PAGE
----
On Friday, the United States reiterated its stance that accusations of genocide against Israel are "unfounded" after the International Court of Justice (ICJ) permitted the continuation of the case without mandating a cease-fire. The State Department emphasized the ICJ's role in dispute resolution but maintained that the US believes allegations of genocide lack merit. The Biden administration stressed the importance of Israel minimizing civilian harm, increasing humanitarian assistance, and addressing dehumanizing rhetoric. The US will closely monitor further developments in the ICJ proceedings as the case unfolds.


In response to South Africa's genocide case against Israel, the ICJ issued an interim ruling instructing Israel to take measures to prevent acts of genocide in Gaza. While the court did not call for a cease-fire, it urged Israel to fulfill its obligations under the Genocide Convention. South Africa's allegations point to actions in Gaza capable of falling within the convention's provisions. The ICJ also directed Israel to facilitate urgently needed basic services and humanitarian assistance to address adverse conditions faced by Palestinians in Gaza.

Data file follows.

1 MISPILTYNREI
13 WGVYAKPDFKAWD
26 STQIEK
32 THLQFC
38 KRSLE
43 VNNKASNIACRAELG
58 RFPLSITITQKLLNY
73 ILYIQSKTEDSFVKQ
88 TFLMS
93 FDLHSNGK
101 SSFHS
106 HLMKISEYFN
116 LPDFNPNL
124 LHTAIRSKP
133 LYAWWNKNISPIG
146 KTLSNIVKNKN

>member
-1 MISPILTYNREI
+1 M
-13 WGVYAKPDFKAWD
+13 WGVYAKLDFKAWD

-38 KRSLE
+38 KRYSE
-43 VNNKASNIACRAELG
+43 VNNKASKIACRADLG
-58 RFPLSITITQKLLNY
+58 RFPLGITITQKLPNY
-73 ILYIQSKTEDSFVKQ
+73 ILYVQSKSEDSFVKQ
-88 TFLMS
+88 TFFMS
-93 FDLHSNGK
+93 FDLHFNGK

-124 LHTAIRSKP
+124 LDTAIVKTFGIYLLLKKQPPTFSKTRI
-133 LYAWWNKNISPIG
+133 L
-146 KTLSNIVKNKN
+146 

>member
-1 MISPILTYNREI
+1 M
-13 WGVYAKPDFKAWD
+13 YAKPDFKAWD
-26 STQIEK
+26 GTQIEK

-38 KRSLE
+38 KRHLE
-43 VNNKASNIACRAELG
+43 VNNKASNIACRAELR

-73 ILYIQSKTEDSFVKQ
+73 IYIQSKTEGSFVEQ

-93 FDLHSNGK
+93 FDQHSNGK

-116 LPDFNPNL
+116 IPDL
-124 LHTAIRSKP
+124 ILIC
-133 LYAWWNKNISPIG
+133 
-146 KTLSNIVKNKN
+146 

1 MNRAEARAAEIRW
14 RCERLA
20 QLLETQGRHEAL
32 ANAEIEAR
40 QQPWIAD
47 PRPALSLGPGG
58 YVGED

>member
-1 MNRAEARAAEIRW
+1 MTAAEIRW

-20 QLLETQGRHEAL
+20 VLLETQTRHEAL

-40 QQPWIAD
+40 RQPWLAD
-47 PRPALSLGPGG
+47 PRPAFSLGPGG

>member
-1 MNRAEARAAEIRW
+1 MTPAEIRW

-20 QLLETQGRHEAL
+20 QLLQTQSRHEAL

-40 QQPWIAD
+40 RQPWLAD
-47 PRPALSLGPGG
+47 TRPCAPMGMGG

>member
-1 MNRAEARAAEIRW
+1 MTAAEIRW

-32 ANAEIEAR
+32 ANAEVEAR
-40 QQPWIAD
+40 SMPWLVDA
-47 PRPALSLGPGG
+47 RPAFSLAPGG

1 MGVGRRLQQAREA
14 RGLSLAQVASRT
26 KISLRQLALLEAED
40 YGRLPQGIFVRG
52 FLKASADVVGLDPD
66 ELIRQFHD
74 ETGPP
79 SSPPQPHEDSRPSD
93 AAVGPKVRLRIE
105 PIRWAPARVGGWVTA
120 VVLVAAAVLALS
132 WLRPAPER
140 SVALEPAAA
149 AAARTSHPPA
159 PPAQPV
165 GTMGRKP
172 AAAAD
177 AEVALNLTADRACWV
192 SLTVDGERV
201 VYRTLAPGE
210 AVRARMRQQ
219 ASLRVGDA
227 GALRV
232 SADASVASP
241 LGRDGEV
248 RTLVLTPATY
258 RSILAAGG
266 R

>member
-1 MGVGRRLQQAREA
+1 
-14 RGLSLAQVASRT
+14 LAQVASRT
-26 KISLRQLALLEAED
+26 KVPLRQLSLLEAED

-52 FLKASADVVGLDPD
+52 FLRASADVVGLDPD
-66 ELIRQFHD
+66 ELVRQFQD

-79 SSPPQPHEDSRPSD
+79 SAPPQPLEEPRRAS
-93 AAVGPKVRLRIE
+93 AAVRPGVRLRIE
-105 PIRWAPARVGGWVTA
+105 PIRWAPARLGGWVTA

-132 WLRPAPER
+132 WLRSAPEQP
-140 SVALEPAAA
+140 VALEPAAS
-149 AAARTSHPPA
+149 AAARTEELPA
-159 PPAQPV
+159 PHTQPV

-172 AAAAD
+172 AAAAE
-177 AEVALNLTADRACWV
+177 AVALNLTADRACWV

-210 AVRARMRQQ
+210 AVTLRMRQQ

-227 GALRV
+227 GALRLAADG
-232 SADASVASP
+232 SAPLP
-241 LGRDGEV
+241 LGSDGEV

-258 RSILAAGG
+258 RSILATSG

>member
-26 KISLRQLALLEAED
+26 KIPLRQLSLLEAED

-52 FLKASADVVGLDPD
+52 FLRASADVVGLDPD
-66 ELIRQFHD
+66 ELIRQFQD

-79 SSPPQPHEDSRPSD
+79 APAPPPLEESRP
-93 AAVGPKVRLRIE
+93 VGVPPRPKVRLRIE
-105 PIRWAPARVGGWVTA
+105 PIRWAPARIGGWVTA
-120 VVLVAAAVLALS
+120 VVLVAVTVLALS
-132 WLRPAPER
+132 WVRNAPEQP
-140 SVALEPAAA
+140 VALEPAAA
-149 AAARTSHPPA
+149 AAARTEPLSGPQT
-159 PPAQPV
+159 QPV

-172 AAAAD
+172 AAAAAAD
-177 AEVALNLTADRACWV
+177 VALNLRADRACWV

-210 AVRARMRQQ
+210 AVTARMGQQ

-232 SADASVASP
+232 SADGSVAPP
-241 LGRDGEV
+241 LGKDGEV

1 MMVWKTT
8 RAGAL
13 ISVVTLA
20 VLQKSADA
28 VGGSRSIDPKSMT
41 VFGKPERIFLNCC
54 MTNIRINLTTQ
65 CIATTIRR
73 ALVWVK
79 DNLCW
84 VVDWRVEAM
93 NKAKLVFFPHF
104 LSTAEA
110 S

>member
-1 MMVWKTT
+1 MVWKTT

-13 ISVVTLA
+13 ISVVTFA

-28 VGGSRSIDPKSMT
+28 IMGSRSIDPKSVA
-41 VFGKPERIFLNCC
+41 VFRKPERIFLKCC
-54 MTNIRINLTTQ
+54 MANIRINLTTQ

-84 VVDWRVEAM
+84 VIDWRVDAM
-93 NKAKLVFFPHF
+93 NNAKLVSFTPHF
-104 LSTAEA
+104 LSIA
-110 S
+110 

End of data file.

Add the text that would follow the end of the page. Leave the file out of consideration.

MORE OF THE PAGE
Israeli Prime Minister Benjamin Netanyahu, reaffirming commitment to international law, rejected what he termed a "vile attempt" to deny Israel its inherent right to self-defense. Hamas welcomed the interim ruling and called on the international community to ensure Israel's compliance. The group anticipates the ICJ's final ruling in the ongoing case, which centers on events in Gaza since October 7, with over 26,000 Palestinians reported killed, predominantly women and children.